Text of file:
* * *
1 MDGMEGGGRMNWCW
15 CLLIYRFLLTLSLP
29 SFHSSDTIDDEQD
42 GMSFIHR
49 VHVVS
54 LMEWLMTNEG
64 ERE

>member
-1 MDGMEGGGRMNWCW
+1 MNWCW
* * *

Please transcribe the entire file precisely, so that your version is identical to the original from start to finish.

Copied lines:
1 MDGMEGGGRMNWCW
15 CLLIYRFLLTLSLP
29 SFHSSDTIDDEQD
42 GMSFIHR
49 VHVVS
54 LMEWLMTNEG
64 ERE

>member
-1 MDGMEGGGRMNWCW
+1 MNWCW